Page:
γ< >.sub.tεT.sbsb.1 +(1-γ)< (t) As in the conventionally training adaptive equalizer for use in GSM systems, T.sub.0 is the time interval occupied by the embedded training signal (FIG. 20). The time period T.sub.1 over which the CM algorithm is applied can be either the entire time slot, or the time slot excluding the training signal. Either way, the closed-form solution is given by
w.sub.k = γR.sub.yy.sup.(T.sbsp.1.sup.) +(1-γ)R.sub.yy.sup.(T.sbsp.0.sup.) !.sup.-1 γR.sub.yz.sbsb.k-1.sup.(T.sbsp.1.sup.) +(1-γ)R.sub.ys.sbsb.0.sup.(T.sbsp.0.sup.) !. (10) The convex linear combiner weight γ controls the influence of the two cost functions and thus also controls the emphasis given to the two distinct types of knowledge used in them. Values of γ closer to unity give more influence to the exploitation of the CM property, whereas values closer to zero give more influence to the exploitation of the known training signal. It is noted that a special case of the TACM arises when the initial condition is zero (i.e., w=0) and γ=1. In this case, the TACM yields an algorithm in which the known training signal is used to initialize the conventional CM algorithm at iteration k=1 with w.sub.1 = R.sub.yy.sup.(T.sbsp.0.sup.) !.sup.-1 R.sub.ys.sbsb.0.sup.(T.sbsp.0.sup.). In the event that s.sub.0 (t) is a constant-modulus signal (e.g., as it is for GMSK, CPFSK, and other MSK signals), then s.sub.0 (t) should be pre-normalized to have unity modulus prior to its use in the TACM algorithm. In the event that s.sub.0 (t) is not a constant-modulus signal, then an adaptive normalization constant must be inserted into the TACM cost function above to yield the adaptively normalized TACM (AN-TACM) algorithm:
γ< >.sub.tεT.sbsb.1 +(1-γ)< y(t)-c*s.sub.0 (t) where c is a complex scalar. The solution to this problem is obtained by equating to zero the complex gradients with respect to w*.sub.k and c* to obtain
γR.sub.yy.sup.(T.sbsp.1.sup.) +(1-γ)R.sub.yy.sup.(T.sbsp.0.sup.) !w.sub.k -(1-γ) R.sub.ys.sbsb.0.sup.(T.sbsp.0.sup.) c=γR.sub.yz.sbsb.k-1.sup.(T.sbsp.1.sup.) (12)
R.sub.s.sbsb.0.sub.y.sup.(T.sbsp.0.sup.) w.sub.k -R.sub.s.sbsb.0.sub.s.sbsb.0.sup.(T.sbsp.0.sup.) c=0. (13) This system of equations is solved by ##EQU7## where R.sub.11 =γR.sub.yy.sup.(T.sbsp.1.sup.) +(1-γ)R.sub.yy.sup.(T.sbsp.0.sup.), R.sub.12 =-(1-γ)R.sub.ys.sbsb.0.sup.(T.sbsp.0.sup.), R.sub.21 =R.sub.s.sbsb.0.sub.y.sup.(T.sbsp.0.sup.), and R.sub.22 =-R.sub.s.sbsb.0.sub.s.sbsb.0.sup.(T.sbsp.0.sup.). The TCCM differs from the TACM in the way that it attempts to exploit both types of knowledge. In particular, when the number of filter coefficients is greater than or equal to the number of samples of the training signal, the linear system used by the conventionally trained adaptive equalizer (implied in Equation (5)) is under-determined. That is, the training signal is sufficient only to restrict W.sub.k to lie in some subspace but not to define it completely. Specifically, in this case all that can be said so far is that w.sub.k is given by
w.sub.k =(R.sub.yy.sup.(T.sbsp.0.sup.)).sup.+ R.sub.ys.sbsb.0.sup.(T.sbsp.0.sup.) +v.sub.k =w.sup.(T0) +v.sub.k,(15) where superscript ().sup.+ denotes the Moore-Penrose pseudoinverse, v.sub.k is any vector in the null space of R.sub.yy.sup.(T.sbsp.0.sup.), and w.sup.(T.sbsp.0.sup.) is defined in the obvious way. The constraint on v.sub.k ensures that W.sub.k.sup.H y(t) exactly reproduces the training interval signal over time interval T.sub.0. The CM property is then used to select v.sub.k, where k denotes as before the iteration in the block least-squares implementation of the CM algorithm. The resulting cost function is obtained simply by substituting Equation (15) into Equation (7) and minimizing with respect to v.sub.k to obtain the solution
v.sub.k =V.sub.n (V.sub.n.sup.H R.sub.yy.sup.(T.sbsp.1.sup.) V.sub.n).sup.-1 V.sub.n.sup.H R.sub.yu.sbsb.k-1.sup.(T.sbsp.1.sup.),(16) where
μ.sub.k-1 (t)=z.sub.k-1 (t)-(w.sup.(T.sbsp.0.sup.)).sup.H y(t)(17) and the columns of V.sub.n are the eigenvectors associated with the negligible eigenvalues of R.sub.yy.sup.(T.sbsp.0.sup.). An alternative algorithm can be obtained by first solving for the CM weight vector according to Equation (8) and then projecting this vector onto the affine space {w.sub.k =w.sup.(T.sbsp.0.sup.) +V.sub.n c.sub.k : for all c.sub.k }. The resulting solution is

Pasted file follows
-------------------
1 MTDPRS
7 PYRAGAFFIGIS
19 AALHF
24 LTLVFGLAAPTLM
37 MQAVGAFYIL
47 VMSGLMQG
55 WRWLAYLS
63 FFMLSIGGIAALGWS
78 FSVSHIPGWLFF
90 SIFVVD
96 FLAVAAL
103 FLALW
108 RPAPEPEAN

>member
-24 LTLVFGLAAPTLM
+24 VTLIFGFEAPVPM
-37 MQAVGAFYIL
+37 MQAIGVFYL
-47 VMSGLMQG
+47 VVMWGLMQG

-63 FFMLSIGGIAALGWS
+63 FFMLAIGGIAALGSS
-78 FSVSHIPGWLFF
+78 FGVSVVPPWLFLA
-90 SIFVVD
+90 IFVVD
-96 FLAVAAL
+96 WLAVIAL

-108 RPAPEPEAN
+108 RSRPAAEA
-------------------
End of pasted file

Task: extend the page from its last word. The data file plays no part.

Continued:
w.sub.k =w.sup.(T.sbsp.0.sup.) +V.sub.n V.sub.n.sup.H (R.sub.yy.sup.(T.sbsp.1.sup.)).sup.-1 R.sub.yz.sbsb.k-1.sup.(T.sbsp.1.sup.)(18) and thus w.sub.k.sup.H y(t) exactly reproduces the training signal over the time interval T.sub.0. As with the TACM, if the desired signal s.sub.0 (t) has constant modulus, as is the case with GMSK, CPFSK, and other MSK signals, then s.sub.0 (t) should be normalized to have unity modulus. Finally, each of the two versions of the TCCM algorithm may be extended, through the adaptive normalization technique used in deriving the AN-TACM algorithm, to accommodate desired signals having non-constant modulus. These extensions are straightforward to obtain and so are not elaborated upon here. In addition to the aforementioned TACM and TCCM methods and their various extensions and special cases, other adaptation methods can also be used to select the values of the coefficients in the filter. For example, the so-called decision-direction method of adaptation, in which a first phase of adaptation proceeds under control of some method (e.g., any of the aforementioned methods) to produce a medium-to-high quality signal estimate which can then be demodulated, and the resulting detected bits are used to form a known training signal which can be used together with the original perfect training data in a second phase of adaptation (e.g., through the conventional least-squares method). E. Preferred Embodiment of an Overall Receiver FIG. 22 depicts a preferred embodiment of an overall receiver apparatus 36 in accordance with the present invention. RF signals at the outputs of the M antennas 38 are coherently downconverted to complex baseband and digitized by a Coherent M-Antenna Collection Apparatus 40, the output of which is a digitized discrete-time sequence of M denoted elsewhere herein as x(t). This vector of received data is then provided as input to a Filter Apparatus 42, which takes as its other input the filter coefficients (W) provided by an Adaptation Apparatus 44, to produce a digitized discrete-time sequence of d signal estimates s.sub.k (n). During the adaptation process, a switch 46 at the output of the Filter Apparatus 42 directs the output of the Filter Apparatus 42 into the Adaptation Apparatus 44; upon the detection of convergence by the Adaptation Apparatus 44, such as when a prescribed number of iterations are completed, the switch 46 is moved to direct the output of the Filter Apparatus 42, the final signal estimate s(n), to subsequent processors such as demodulators that will render bit decisions to recover the binary data streams conveyed by the desired signals. An intermediate output of the Filter Apparatus 42 (denoted by y(t) herein) is also provided as input to the Adaptation Apparatus 44. A preferred embodiment of the Coherent M-Antenna Collection Apparatus 40 is shown in FIG. 23. This apparatus is controlled by user-supplied values for the RF tuning frequency and the A/D sampling clock frequency to control the local oscillators 48 used for the downconversion from real RF to complex baseband (also known as in-phase and quadrature-phase signals) and for the A/D converters 50, respectively. The RF front-ends 52 that perform this downconversion can be implemented in a variety of ways known well to those skilled in the art of RF design. Preferably the sampling clock frequency of the A/D converters is equal to an integer multiple of the bit rate ƒ.sub.b. With the exception of the LCL and RI filters for which a sampling rate off ƒ.sub.b is needed, 2ƒ.sub.b represents a good compromise between the temporal resolution provided by oversampling and the excess of data and associated computational load induced by oversampling. The digitized discrete-time inphase and quadrature signals at the output of each pair of A/D converters are combined to form a representation of a single complex-valued digitized discrete-time signal. The M signals so formed, one per chain of hardware associated with a single antenna, are grouped into a digitized discrete-time M A preferred embodiment of the Filtering Apparatus 42 is shown in FIG. 24. The Filtering Apparatus 42 accepts as input the M of received data and the filter coefficients output from the Adaptation Apparatus 44. The received data is first processed by a Frequency-Shifting, Time-Shifting, and Polarized Switching (i.e., conjugation, real-part selection or imaginary-part selection) Apparatus 54 whose purpose is to form the vector y(t). The record of such transformed data y(t) is stored in a Signal Buffer 56, which can be implemented using dynamic RAM chips or other high-speed storage media, to allow y(t) to be made available to the Adaptation Apparatus 44 over multiple iterations of the adaptation algorithm implemented therein. A Matrix-Vector Multiplier 58 applies the filter coefficients to the received data, producing output s.sub.k (n) for use in the subsequent iteration (number k+1) performed by the Adaptation Apparatus 44. A preferred embodiment of the Frequency-Shifting, Time-Shifting, and Polarized Switching Apparatus 54 is shown in FIG. 25 for the particular filtering structure corresponding to the 3-path LCL-FRESH filter described previously herein. It will be appreciated that the other filters previously described herein could be alternatively used. The apparatus accepts as an input the M produces as an output the 3LM (4). The Tapped Delay Lines (TDL) 60 produce sets of L time-shifted versions of their respective inputs. The Polarized Switcher 62 which, in this embodiment is a conjugator, and the conjugator 62 and Frequency-Shifters 64 are depicted using standard block symbols from signal processing and communications. Similarly, the preferred embodiments of the Frequency-Shifting, Time-Shifting, and Polarized Switching Apparatus 54 for the particular filtering structures corresponding to the LCL-FRESH-FSE (2 alternate embodiments), the LCL-FSE (2 alternate embodiments), the RI-FSE (a second alternate embodiment can be obtained for the RI-FSE, similar to the LCL-FRESH-FSE and LCL-FSE), the LCL, and the RI filters are shown in FIG. 26 through FIG. 32, respectively, in which the intermediate signal vector at the output is 4LM 2LM desired signal(s) must also be bit-rate sampled by a Bit-Rate Sampler 66 and frequency-shifted by j.sup.-k prior to using them in adaptation methods applied to the LCL-FSE, RI-FSE, LCL, and RI filters; it is similarly noted that this frequency shift j.sup.-k must be compensated for at the filter output by a conjugate frequency shift j.sup.-k if it is desired to obtain an unshifted estimate of the desired signal. However, many GMSK demodulators require their inputs to be shifted by j.sup.-k anyway, and so the conjugate frequency shift j.sup.k and the subsequent frequency shift j.sup.-k cancel each other. It is also noted that the RI-FSE and RI filters can be more efficiently implemented due to their use of real-valued intermediate signal vectors (and consequent arithmetic simplification of filter application and adaptation), instead of the complex-valued intermediate signal vectors that are used in the LCL-FSE and LCL filters. Referring to FIG. 33, Polarized Switcher 62 is depicted in a functional block diagram form. It can be seen at this point that Polarized Switcher 62 represents a family of filter design parameters wherein the real 68 and imaginary 70 parts of the complex input signal are optionally selected or deselected by selectors 72 according to the conjugate cycle frequencies and input/output sampling rates shown in Table 1. Note also that the sign of the imaginary part of the input signal, if selected, is either unaffected or flipped by switch 74. In other words, the complex input signal is either conjugated, its real part is selected, or its imaginary part is selected. It will be appreciated, however, that Polarized Switcher 62 is preferably implemented as a single function conjugator or real-part selector or imaginary-part selector rather than an apparatus that provides for the alternative selection of each of those functions. Referring to FIG. 34, a preferred embodiment of the Tapped Delay Line (TDL) 60 is shown. This is a standard implementation of what is known in the art. The LM for any M ##EQU8## Thus, TDL 60 can accommodate either a real input or a complex input, with appropriate modification to the underlying unit-sample delay devices and signal paths. Referring now to FIG. 35 and FIG. 36, alternative embodiments of Adaptation Apparatus 44 are shown where TACM and TCCM are the chosen adaptation algorithms, respectively, and all of the d desired signals in the d Apparatus 44 takes as inputs the intermediate signal data y(t), provided by the signal buffer 56 in the Filtering Apparatus 42, and the output signal s.sub.k (t) computed by the Matrix-Vector Multiplier 58 in the Filtering Apparatus 42. It provides as output the matrix W.sub.k of filter coefficients, and it also controls the output switch 46 shown in FIG. 22. Adaptation Apparatus 44 further moves the switch 46 from its lower position, in which Filtering Apparatus 42 output is directed to the Adaptation Apparatus 44, to its upper position, in which the Filtering Apparatus 42 output is the d estimates, suitable for subsequent use by an appropriate demodulator. It should be understood by those skilled in the art of implementing (e.g., on programmable digital signal processing chips) that alternate embodiments of the Adaptation Apparatus 44 follow directly from the descriptions of the various versions of TACM and TCCM in this document. As can be seen, the present invention can be used to extract a signal of interest from a plurality of spectrally overlapping communications signals, separate and remove distortion from interfering co-channel signals and suppress adjacent-channel interfering signals of the GMSK or MSK type. These signals characteristically have real and imaginary components, exhibit spectral and temporal overlap, exhibit temporal redundancy, have conjugate cycle frequencies equal to twice their carrier frequencies plus and minus one-half of their data bit rate, and exhibit conjugate spectral redundancy for spectral components having frequencies separated by their conjugate cycle frequencies. The present invention provides for time-shifting, frequency-shifting, and conjugation or extraction of real or imaginary parts of complex signals, to produce an estimate of the signal of interest. While the description above contains many specificities, these should not be construed as limiting the scope of the invention but as merely providing illustrations of some of the presently preferred embodiments of this invention. Thus the scope of this invention should be determined by the appended claims and their legal equivalents. The invention will be more fully understood by reference to the following drawings which are for illustrative purposes only: FIG. 1 is a graph showing the cross-coherence functions of a sample GMSK signal and its conjugated and frequency-shifted versions. FIG. 2A is a graph showing the spectral content of a GMSK (0.3) signal, x(t). FIG. 2B is a graph showing the spectral content of a conjugated and frequency shifted version of the signal shown in FIG. 2A, y.sub.1 (t)=x*(t)e.sup.-jπƒ.sbsp.b.sup.t. FIG. 2C is a graph showing the spectral density of the degree to which x shown in FIG. 2A and y, shown in FIG. 2B are correlated. FIG. 3A is a graph showing the spectral content of a GMSK (0.3) signal, x(t). FIG. 3B is a graph showing the spectral content of a conjugated and frequency shifted version of the signal shown in FIG. 3A, Y.sub.2 (t)=x*(t)e.sup.j πƒ.sbsp.b.sup.t. FIG. 3C is a graph showing the spectral density of the degree to which x shown in FIG. 3A and y.sub.2 shown in FIG. 3B are correlated. FIG. 4 is a functional block diagram of a 3-path LCL-FRESH filter in accordance with the present invention for performing interference rejection and/or co-channel separation and/or distortion correction for GMSK or other MSK signals. FIG. 5 is a functional block diagram of an LCL-PTV filter in accordance with the present invention for performing interference rejection and/or co-channel separation and/or distortion correction for GMSK or other MSK signals. FIG. 6 is a functional block diagram of a "type-1" LCL-FRESH-FSE filter in accordance with the present invention for performing interference rejection and/or co-channel separation and/or distortion correction for GMSK or other MSK signals. FIG. 7 is a functional block diagram of a "type-2" LCL-FRESH-FSE filter in accordance with the present invention for performing interference rejection and/or co-channel separation and/or distortion correction for GMSK or other MSK signals. FIG. 8 is a functional block diagram of a "type-1" LCL-FSE filter in accordance with the present invention for performing interference rejection and/or co-channel separation and/or distortion correction for GMSK or other MSK signals. FIG. 9 is a functional block diagram of a "type-2" LCL-FSE filter in accordance with the present invention for performing interference rejection and/or co-channel separation and/or distortion correction for GMSK or other MSK signals. FIG. 10 is a functional block diagram of a "type-1" RI-FSE filter in accordance with the present invention for performing interference rejection and/or co-channel separation and/or distortion correction for GMSK or other MSK signals. FIG. 11 is a functional block diagram of a "type2" RI-FSE filter in accordance with the present invention for performing interference rejection and/or co-channel separation and/or distortion correction for GMSK or other MSK signals. FIG. 12 is a functional block diagram of an LCL filter in accordance with the present invention for performing interference rejection and/or co-channel separation and/or distortion for GMSK or other MSK signals. FIG. 13 is a functional block diagram of an RI filter in accordance with the present invention for performing interference rejection and/or co-channel separation and/or distortion correction for GMSK or other MSK signals. FIG. 14 is a functional block diagram of a 5-path LCL-FRESH filter in accordance with the present invention for performing interference rejection and/or co-channel signal separation and/or distortion correction, with improved cancellation of adjacent channel interference, for GMSK or other MSK signals. FIG. 15 is a functional block diagram of a 2-input, 2-path LCL-FRESH filter in accordance with the present invention for canceling adjacent upper channel interference. FIG. 16 is a functional block diagram of a 2-input, 2-path LCL-FRESH filter in accordance with the present invention for canceling adjacent lower channel interference. FIG. 17 is a functional block diagram of a 3-input, 3-path LCL-FRESH filter in accordance with the present invention for canceling both adjacent upper and adjacent lower channel interference. FIG. 18 is a functional block diagram of a joint space-time multi-sensor FRESH filter in accordance with the present invention. FIG. 19 is a functional block diagram of space-time factorized processor in accordance with the present invention. FIG. 20 is a data structure timing diagram for a time slot in a GSM system, showing the number and location of each type of bit. FIG. 21 is a data structure timing diagram showing the time periods T.sub.0 and T.sub.1 for the time slot shown in FIG. 20. FIG. 22 is a functional block diagram of a receiver apparatus in accordance with the present invention. FIG. 23 is a functional block diagram of an embodiment of the coherent M-antenna collection apparatus block shown in FIG. 22. FIG. 24 is a functional block diagram of an embodiment of the filter apparatus block shown in FIG. 22. FIG. 25 is a functional block diagram of an embodiment of the frequency-shifting, time-shifting, and polarized switching apparatus block of the filter shown in FIG. 24 where the filter is configured as a 3-path LCL-FRESH filter. FIG. 26 is a functional block diagram of an embodiment of the frequency-shifting, time-shifting, and polarized switching apparatus block of the filter shown in FIG. 24 where the filter is configured as a type-1 LCL-FRESH-FSE filter. FIG. 27 is an alternative embodiment of the frequency-shifting, time-shifting, and polarized switching apparatus shown in FIG. 26 where the filter is configured as a type2 LCL-FRESH-FSE filter. FIG. 28 is a functional block diagram of an embodiment of the frequency-shifting, time-shifting, and polarized switching apparatus block of the filter shown in FIG. 24 where the filter is configured as a type1 LCL-FSE filter. FIG. 29 is an alternative embodiment of the frequency-shifting, time-shifting, and polarized switching apparatus shown in FIG. 28 where the filter is configured as a type2 LCL-FSE filter. FIG. 30 is a functional block diagram of an embodiment of the frequency-shifting, time-shifting, and polarized switching apparatus block of the filter shown in FIG. 24 where the filter is configured as a type1 RI-FSE filter. FIG. 31 is a functional block diagram of an embodiment of the frequency-shifting, time-shifting, and polarized switching apparatus block of the filter shown in FIG. 24 where the filter is configured as an LCL filter. FIG. 32 is a functional block diagram of an embodiment of the frequency-shifting, time-shifting, and polarized switching apparatus block of the filter shown in FIG. 24 where the filter is configured as an RI filter. FIG. 33 is a functional block diagram depicting the polarized switch portion of the frequency-shifting, time-shifting, and polarized switching apparatus shown in FIG. 24 through FIG. 32. FIG. 34 is a functional block diagram of an embodiment of the tapped time delay (TDL) apparatus block of the frequency-shifting, time-shifting, and polarized switching apparatus shown in FIG. 25 through FIG. 32, where the input and output vectors can be real or complex. FIG. 35 is a functional block diagram of a TACM adaptation apparatus in accordance with the present invention. FIG. 36 is a functional block diagram of a TCCM adaptation apparatus in accordance with the present invention. 1. Field of the Invention The present invention pertains generally to reducing interference in wireless communications systems using Gaussian Minimum Shift Keyed (GMSK) or other Minimum Shift Keyed (MSK) signals, and more specifically to a method and apparatus for (i) rejecting interfering signals received at a communications receiver and occupying the same or adjacent spectral band as one or more desired signals, (ii) separating, if needed, multiple desired communication signals received at a communications receiver, and (iii) correcting distortion that affects one or more desired communication signals received at a communications receiver such as that caused by a multipath radio-frequency (RF) propagation channel. 2. Description of the Background Art The background of the present invention falls into two general categories: (i) work pertaining to the filtering structures that perform interference rejection, signal separation, and distortion correction; and (ii) work pertaining to the adaptive algorithms that adjust the coefficients in these filtering structures to allow them to operate in signal environments that are endemic to mobile, portable, and personal wireless communication systems. This work, however, differs substantially from the present invention. A. Filtering Structures With the exception of the single-sensor FRESH filter and the Joint Maximum Likelihood Sequence Estimator, all prior work on interference rejection and signal separation that could be applied to a system that receives multiple GMSK or MSK signals in the same spectral band and time interval requires that multiple sensors (antennas) be used. Another requirement of this body of work is that the spatial characteristics of any two signals received by the multiple sensors must be sufficiently different; if this requirement is not met (or is poorly met) then the filtering structure will not be able to reject the interference and separate the desired signals (or will do so with poor quality). This body of work includes all filtering structures that belong to the class of linear time-invariant (LTI) spatio-temporal filters; this class of filters is defined by the fact that their outputs can be modeled mathematically as sums of amplitude-scaled, phase-shifted, and time-shifted versions of the output signals of the multiple sensors. Notably, this class of filters characterizes virtually all filtering structures that have been previously developed to address the problem (and problems similar to it) solved by the present invention. With regard to the single-sensor FRESH filter, none of the prior works (i) discuss or describe application of FRESH filtering to GMSK or other MSK signal types, (ii) discuss or describe application to GSM or DECT standards, (iii) suggest using frequency shifts equal to plus or minus one-half the bit rate of a signal or equal to two times the carrier frequency plus or minus one-half the bit rate, (iv) show a 3-path LCL-FRESH structure relevant to multiple GMSK signals with equal carrier frequencies and bit rates which (for complex envelope with zero carrier offset) contains no unconjugated frequency-shifted paths, (v) show a 2-path, 2-input LCL-FRESH structure relevant to adjacent-channel GMSK interference, (vi) show a 3-path, 3-input LCL-FRESH structure relevant to adjacent-channel GMSK interference, (vii) show a multi-sensor 3-path LCL-FRESH structure comprising one each of identical versions of a 2-path or 3-path LCL-FRESH structure at the output of each sensor with all 2-path LCL-FRESH filter outputs summed, (viii) describe any partially blind methods for adaptation of any filter to separate GMSK or MSK signals, (ix) describe any training-aided constant modulus algorithm (CMA) methods for adaptation for any signal type, (x) demonstrate separability of any GMSK or MSK signals using any FRESH filtering method, (xi) describe the theoretical spectral redundancy properties of GMSK that provide for signal separability using FRESH filtering, or (xii) show the measured spectral redundancy properties of GMSK signals. Furthermore, the single-sensor FRESH filter has a severe limitation that is transcended by the present invention: it cannot accommodate multiple sensors in any way that allows it to reject and/or separate more than 2 co-channel and 2 adjacent-channel GMSK or MSK signals, in contrast to the present invention. Although a Joint Maximum Likelihood Sequence Estimator (JMLSE) operating with a single sensor may theoretically have the ability to reject and/or separate more than 2 GMSK or MSK signals, the quality of the separated signals must degrade substantially when the number of these exceeds two. Furthermore, the computational complexity of the JMLSE is extremely high and is not practical to implement in real-time without expensive hardware that draws copious amounts of electrical energy. These drawbacks become more severe (at an exponential rate) as the number of sensors to be accommodated increases beyond one and the number of signals to be jointly separated increases. The filtering structures of the present invention do not suffer from the severe implementational drawbacks of the JMLSE; they accommodate single or multiple sensors to great advantage; and they can reject and/or separate multiple signals even when one or more pairs of these signals cannot be rejected and/or separated by the LTI spatio-temporal filters. More specifically, the filtering structures of the present invention provide capabilities, for rejecting interfering signals and separating desired signals and correcting their distortion, that are not provided by any prior filtering structures. B. Adaptation Methods The filtering structures used in this invention, and in other means and apparatus for interference rejection, signal separation, and correction of distortion are controlled through the selection of values of filter parameters or coefficients. In some embodiments of these filtering structures, these coefficients can include the gains and phases used to weight various signals prior to summing. In typical wireless communication systems, the values of these coefficients must vary properly because the spatio-temporal characteristics of the received signals vary in time. That is, the values of the coefficients of these filtering structures must be chosen adaptively. With the exception of the present invention, there are two classes of methods for adaptively choosing these coefficient values: (i) conventional methods that rely exclusively on the knowledge of training sequences embedded in the desired signals, this knowledge being used to choose an initial setting for the coefficient values, typically according to a least-squared error criterion; and (ii) blind methods that do not use embedded training sequences but instead exploit one or more properties of the interference or of the desired signals. Conventional methods that use a known training signal are well-known to those skilled in the art of signal processing, and are described in the open literature pertaining to adaptive signal processing and adaptive filtering. Conventional methods are limited in their applicability, however, because the number of coefficient values that they can adapt successfully must be less (much less for good performance) than the number of known samples within the embedded training sequence. This number of known samples is fixed by the wireless communication system (e.g., for all signals in GSM that convey voice traffic, this number is the product of 26 and the number of effectively independent samples per bit (which is typically 2) used in the digitization of the continuous-time received signals, assuming a discrete-time implementation). With regard to the problem addressed by the present invention, in which the filtering structures can have, potentially, a large number of adjustable coefficients, the number of known samples within the embedded training sequence can be insufficient to provide a useful initial setting. A filtering structure initialized in this way would not provide sufficiently high quality estimates of the desired signals to be useful in the communications system. In contrast, blind methods can make use of the entire record of the received signals over which the spatio-temporal characteristics (i.e., angles of arrival, relative delays, and relative phases of the multiple propagation paths of the multiple signals, and carrier and bit phases of the transmitted signals) are approximately constant. This circumvents the limit imposed by conventional methods on the number of filter coefficients that can be adapted. However, the various blind methods have other severe drawbacks that prevent them from operating successfully in many situations, including the one addressed by the present invention. Specifically, the class of Constant Modulus Algorithms (CMA) and related methods can require much longer data records, to converge to a high-quality solution, than are available. Furthermore, their convergence to a solution is not guaranteed, leading to a confusion between interfering signals (which should be rejected) and desired signals (which should be separated from each other and from the interference). Another class of blind methods relies on estimating the directions of arrival of the received signals; these estimates are then used in a table lookup (through the array manifold, which is a table of calibration data for the multiple-sensor receiver) to find the coefficients of an LTI spatio-temporal filter. However, these so-called direction-finding methods tend to perform poorly in the presence of severe multipath, unknown number of signals, and unknown interference and noise fields, these three impairments being endemic to the wireless communication systems of interest in the present invention. Furthermore, the direction-finding methods do not provide the types of parameter estimates that are needed to adapt the filtering structures of the present invention. The adaptation methods of the present invention exploit in a novel manner both the embedded training sequences and the constant modulus property of the desired signals, and in doing so circumvent the undesirable aspects of the conventional methods and of the blind methods. That is, the adaptation methods of the present invention, which choose the values of coefficients in filtering structures, such as those of the present invention, provide capabilities that are not provided by prior adaptation methods. The present invention provides a method and apparatus for rejecting undesired interference and separating and correcting the distortion of desired interfering signals of the Gaussian Minimum Shift Keyed (GMSK) or other Minimum Shift Keyed (MSK) type, which arise for example in wireless communication systems based on either the Digital European Cordless Telecommunications (DECT) standard or the Global System for Mobile Communications (GSM) standard and, as a result, improving the quality and quantity of service offered by a wireless communications system that uses GMSK or other MSK signals. The utility of the present invention may be appreciated, for example but not exclusively, by manufacturers of wireless communications equipment and providers of wireless communications services who wish to improve the quality of communications offered to users of their systems, and/or who wish to increase the number of users of their systems (e.g., to increase revenue in a commercially operated system). Quantity of service improves when a base station is able to support a greater number of users for a fixed frequency allocation by, for example, being able to reduce frequency reuse distance, extend range, possibly reuse frequencies within a cell, and more frequently assign users to adjacent channels. Quality of service improves, for example, when requests made to a central coordinator (hereafter referred to as the base station) by users to initiate calls are rejected less frequently (i.e., blocking probability is reduced), when calls in progress by mobile users are not abnormally terminated (i.e., probability of dropped calls is reduced), and when the intelligibility of the voice messages in the call is better (i.e., the parties to the call hear less noise, interference, abnormal silences, and the like). The present invention addresses these general problems by means of a method and apparatus that perform the following functions: (1) rejection of interfering signals received at a communications receiver and occupying the same (or adjacent) spectral band as one or more desired signals, (2) separation (if needed) of multiple desired communication signals received at a communications receiver, and (3) correction of distortion that affects one or more desired communication signals received at a communications receiver (e.g., distortion caused by a multipath radio-frequency (RF) propagation channel). Accordingly, an object of the invention is to provide an array of one or more antennas whose outputs are processed by conventional RF front-ends and are then processed by a filtering structure that rejects interference, separates one or more desired signals, and corrects distortion to obtain high-quality estimates of desired signals. Another object of the invention is to provide a class of filtering structures that can reject interfering signals, separate one or more desired signals, and correct the distortion in these desired signals. Another object of the invention is to provide a class of filtering structures that can operate on the outputs of any number of antennas after these outputs are downconverted by conventional RF front-ends, including the special case when only one antenna is used. Another object of the invention is to provide a linear-conjugate-linear (LCL) frequency-shift (FRESH) filter that uses the particular pattern of frequency-shifts and conjugations to exploit the cyclostationarity properties that are characteristic of GMSK and other MSK signals, thereby providing the desired interference-rejection, signal-separation, and distortion-correction capabilities. Another aspect of the invention is to provide a linear-conjugate-linear polyperiodically time-variant (LCL-PTV) filter that uses the particular pattern of conjugations and time-variant filter coefficients to exploit the cyclostationarity properties that are characteristic of GMSK and other MSK signals, thereby providing the desired interference-rejection, signal-separation, and distortion-correction capabilities. Another object of the invention is to provide an LCL-FRESH fractionally-spaced equalizer (LCL-FRESH-FSE) that operates on higher-than-bit-rate-sampled data to provide bit-rate-sampled output and uses the particular pattern of frequency-shifts and conjugations to exploit the cyclostationarity properties that are characteristic of GMSK and other MSK signals, thereby providing the desired interference-rejection, signal-separation, and distortion-correction capabilities. Another object of the invention is to provide an LCL-FSE filter that operates on higher-than-bit-rate-sampled and frequency-shifted (by one-fourth of the bit rate) data and uses the sum of FSE processed data and conjugated data to exploit the cyclostationarity properties that are characteristic of GMSK and other MSK signals, thereby providing the desired interference-rejection, signal-separation, and distortion-correction capabilities. Another object of the invention is to provide a real-imaginary (RI-FSE) filter that provides a computationally efficient alternate embodiment of the LCL-FSE filter. Another object of the invention is to provide an LCL filter that operates on bit-rate-sampled and frequency-shifted (by one-fourth of the bit rate) data and uses the sum of linearly filtered data and conjugated data to exploit cyclostationarity properties that are characteristic of GMSK and other MSK signals, thereby providing the desired interference-rejection, signal-separation, and distortion-correction capabilities. Another object of the invention is to provide a real-imaginary (RI) filter that provides a computationally efficient alternate embodiment of the LCL filter. Another object of the invention is to provide a class of methods for adapting the adjustable coefficients in any of the filtering structures of this invention so that the filter can properly perform the functions of rejecting interference, separating one or more desired signals, and correcting distortion. Another aspect of the invention is to provide a means of adapting the adjustable coefficients, by using both the known training sequence(s) embedded in the desired signal(s) and the knowledge that the desired signal(s) have constant modulus, thus providing training-augmented constant-modulus (TACM) adaptation. Another object of the invention is to provide a means of adapting the adjustable coefficients, by using the known training sequence(s) embedded in the desired signal(s) to constrain adaptation that uses the knowledge that the desired signal(s) have constant modulus, thus providing training-constrained constant-modulus (TCCM) adaptation. These general aspects and their details give this invention significant capabilities of great utility in wireless communication systems. The capability provided by this invention can be used to improve the quality and quantity of communication services provided by such systems. The quality of service can be improved by using the invention to suppress interference in a particular frequency band and time slot jointly referred to as a channel) and spatial cell caused by other users in the same or adjacent channels and in the same or adjacent spatial cells and to correct signal distortion; and the quantity of service can be increased by reallocating channels in a manner that intentionally results in more interfering, but separable by this invention, signals per channel and cell, in order to accommodate more users. These improvements are made possible by this invention because this invention, using only one sensor, can separate multiple spectrally overlapping signals of certain types and can correct even severe frequency-selective fading and other distortion and, because the number of such signals that can be separated and corrected by this invention, using multiple sensors increases proportionately with the number of sensors. In cellular communication systems that use base stations, the allocation of channels can (but need not) be made so that the introduced interference occurs only in up-link channels (from mobile units to base stations) so that the invention need only be implemented in the base station receivers and not in the mobile receivers. The invention can also be used at base stations (or at mobile units, or both) using only a single receiving antenna or multiple antennas. With reference to the specific example of GMSK and other MSK signals, between 2 and 4 GMSK and other MSK signals in a single channel can be accommodated with one antenna, depending on how many signals arise from users in the same channel and how many arise from adjacent channels. More generally, with a number M of antennas, between 2M and 4M signals can be accommodated. Further objects and advantages of the invention will be brought out in the following portions of the specification, wherein the detailed description is for the purpose of fully disclosing preferred embodiments of the invention without placing limitations thereon. Patent Citations